a) 16 is not a multiple of 3. Thus the condition is false.
16 is not divisible by 9. Thus the conclusion is false.
So 16 is not a counterexample.
b) 27 is a multiple of 3.Thus the condition is true.
It is divisible by 9.Thus the conclusion is true.
So 27 is not a counterexample.
c) 24 is a multiple of 3. Thus the condition is true.
16 is not divisible by 9. Thus the conclusion is false.
So 24 is a counterexample.
|\(\therefore\), 24 is the counterexample for the given statement.|
Here are a few activities for you to practice. Select/Type your answer and click the "Check Answer" button to see the result.
The mini-lesson targeted the fascinating concept of counterexample. The math journey around counterexample starts with what a student already knows, and goes on to creatively crafting a fresh concept in the young minds. Done in a way that not only it is relatable and easy to grasp, but also will stay with them forever. Here lies the magic with Cuemath.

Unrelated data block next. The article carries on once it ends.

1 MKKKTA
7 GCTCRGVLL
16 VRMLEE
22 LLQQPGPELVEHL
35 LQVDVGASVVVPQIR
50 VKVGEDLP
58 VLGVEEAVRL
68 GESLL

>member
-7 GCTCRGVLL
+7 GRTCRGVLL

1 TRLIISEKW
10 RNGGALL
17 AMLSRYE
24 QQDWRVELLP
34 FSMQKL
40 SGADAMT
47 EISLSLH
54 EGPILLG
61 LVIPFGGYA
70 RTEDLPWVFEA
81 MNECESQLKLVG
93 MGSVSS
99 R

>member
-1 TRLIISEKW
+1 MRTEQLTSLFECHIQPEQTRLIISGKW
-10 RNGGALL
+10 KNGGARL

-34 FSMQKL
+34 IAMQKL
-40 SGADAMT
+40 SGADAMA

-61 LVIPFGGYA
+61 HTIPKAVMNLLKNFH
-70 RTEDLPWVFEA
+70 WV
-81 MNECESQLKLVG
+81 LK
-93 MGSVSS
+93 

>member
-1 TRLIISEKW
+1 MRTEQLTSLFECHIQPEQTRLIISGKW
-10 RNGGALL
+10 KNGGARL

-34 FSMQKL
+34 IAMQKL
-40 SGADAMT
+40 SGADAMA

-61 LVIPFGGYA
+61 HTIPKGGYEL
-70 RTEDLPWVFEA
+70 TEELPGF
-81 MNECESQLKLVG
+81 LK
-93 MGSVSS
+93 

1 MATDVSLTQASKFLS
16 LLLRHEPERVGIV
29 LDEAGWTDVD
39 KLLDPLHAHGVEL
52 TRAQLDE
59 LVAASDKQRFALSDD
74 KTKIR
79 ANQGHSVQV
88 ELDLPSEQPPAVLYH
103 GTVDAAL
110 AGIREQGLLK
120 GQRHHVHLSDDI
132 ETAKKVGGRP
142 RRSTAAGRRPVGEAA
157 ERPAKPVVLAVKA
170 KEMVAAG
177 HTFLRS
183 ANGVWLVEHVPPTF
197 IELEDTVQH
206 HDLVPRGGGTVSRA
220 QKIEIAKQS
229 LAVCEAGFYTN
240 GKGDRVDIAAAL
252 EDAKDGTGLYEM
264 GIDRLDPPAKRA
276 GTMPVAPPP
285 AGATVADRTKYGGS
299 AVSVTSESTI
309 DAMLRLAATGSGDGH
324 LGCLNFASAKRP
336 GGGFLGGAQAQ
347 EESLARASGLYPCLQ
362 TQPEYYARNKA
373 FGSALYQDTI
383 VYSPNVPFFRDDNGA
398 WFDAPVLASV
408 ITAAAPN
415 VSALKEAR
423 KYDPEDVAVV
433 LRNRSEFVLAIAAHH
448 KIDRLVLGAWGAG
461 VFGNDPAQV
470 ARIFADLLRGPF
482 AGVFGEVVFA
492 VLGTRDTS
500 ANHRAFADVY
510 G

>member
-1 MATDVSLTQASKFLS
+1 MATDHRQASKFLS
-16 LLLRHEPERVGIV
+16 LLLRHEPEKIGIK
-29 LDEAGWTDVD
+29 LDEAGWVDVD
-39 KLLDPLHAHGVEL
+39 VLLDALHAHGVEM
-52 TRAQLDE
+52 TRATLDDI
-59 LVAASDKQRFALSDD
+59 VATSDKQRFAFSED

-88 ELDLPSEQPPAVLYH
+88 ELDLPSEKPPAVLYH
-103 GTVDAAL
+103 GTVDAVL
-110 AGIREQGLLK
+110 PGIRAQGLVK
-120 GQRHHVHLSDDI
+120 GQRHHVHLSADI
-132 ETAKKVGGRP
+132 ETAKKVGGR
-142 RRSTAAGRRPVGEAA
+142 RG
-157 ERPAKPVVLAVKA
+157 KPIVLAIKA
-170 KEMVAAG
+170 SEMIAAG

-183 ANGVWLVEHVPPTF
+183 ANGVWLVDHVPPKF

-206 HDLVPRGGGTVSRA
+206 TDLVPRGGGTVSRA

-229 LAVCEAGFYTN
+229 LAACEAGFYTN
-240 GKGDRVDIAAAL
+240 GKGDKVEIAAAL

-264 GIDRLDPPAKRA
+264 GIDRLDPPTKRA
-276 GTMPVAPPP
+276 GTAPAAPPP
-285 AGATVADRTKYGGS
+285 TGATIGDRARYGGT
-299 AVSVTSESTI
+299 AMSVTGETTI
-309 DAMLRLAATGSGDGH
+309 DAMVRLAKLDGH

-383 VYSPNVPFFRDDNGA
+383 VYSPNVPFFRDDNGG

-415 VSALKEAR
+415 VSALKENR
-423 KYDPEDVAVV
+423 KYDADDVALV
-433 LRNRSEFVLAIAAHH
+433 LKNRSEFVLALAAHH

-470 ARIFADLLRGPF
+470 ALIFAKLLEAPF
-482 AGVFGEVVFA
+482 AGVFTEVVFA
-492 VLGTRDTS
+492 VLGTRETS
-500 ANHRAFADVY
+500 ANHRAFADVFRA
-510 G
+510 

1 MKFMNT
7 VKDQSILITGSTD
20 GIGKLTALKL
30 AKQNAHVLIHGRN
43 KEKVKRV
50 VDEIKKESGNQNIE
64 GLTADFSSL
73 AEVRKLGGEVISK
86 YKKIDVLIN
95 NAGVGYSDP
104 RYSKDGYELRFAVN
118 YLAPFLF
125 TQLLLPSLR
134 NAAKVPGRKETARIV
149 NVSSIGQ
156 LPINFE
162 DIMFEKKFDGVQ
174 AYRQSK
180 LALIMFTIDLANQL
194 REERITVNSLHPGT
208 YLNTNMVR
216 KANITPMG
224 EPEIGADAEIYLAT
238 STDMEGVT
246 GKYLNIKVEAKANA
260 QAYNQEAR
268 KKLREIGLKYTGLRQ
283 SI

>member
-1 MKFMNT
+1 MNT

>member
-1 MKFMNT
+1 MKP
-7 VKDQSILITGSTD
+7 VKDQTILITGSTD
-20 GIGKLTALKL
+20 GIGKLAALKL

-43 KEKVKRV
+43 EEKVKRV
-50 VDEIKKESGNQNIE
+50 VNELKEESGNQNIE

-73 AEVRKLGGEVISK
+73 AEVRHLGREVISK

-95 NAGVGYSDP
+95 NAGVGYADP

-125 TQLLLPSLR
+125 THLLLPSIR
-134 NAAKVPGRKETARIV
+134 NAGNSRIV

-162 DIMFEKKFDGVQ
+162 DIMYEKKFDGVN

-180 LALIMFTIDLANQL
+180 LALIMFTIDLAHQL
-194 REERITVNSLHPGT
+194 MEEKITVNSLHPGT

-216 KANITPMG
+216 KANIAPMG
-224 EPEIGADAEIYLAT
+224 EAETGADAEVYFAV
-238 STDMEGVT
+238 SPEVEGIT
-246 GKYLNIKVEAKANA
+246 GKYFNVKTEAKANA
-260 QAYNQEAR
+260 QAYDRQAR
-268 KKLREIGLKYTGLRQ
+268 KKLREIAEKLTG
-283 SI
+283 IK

At Cuemath, our team of math experts is dedicated to making learning fun for our favorite readers, the students!
Through an interactive and engaging learning-teaching-learning approach, the teachers explore all angles of a topic.
Be it worksheets, online classes, doubt sessions, or any other form of relation, it’s the logical thinking and smart learning approach that we, at Cuemath, believe in.
Frequently Asked Questions (FAQs)
1. What is the purpose of The Counterexample?
Disproving by counterexample is the technique in maths where a statement is shown to be invalid by finding a single example whereby it is not satisfied.
2. Does a Counterexample always disprove a conjecture?
Yes. When examples prove the proof or therom or a conjecture, counterexamples disprove a conjecture.
3. How Counterexample helps in solving problems?
Using the counterexamples, we can produce meaningful statements and theorems.
- Live one on one classroom and doubt clearing
- Practice worksheets in and after class for conceptual clarity
- Personalized curriculum to keep up with school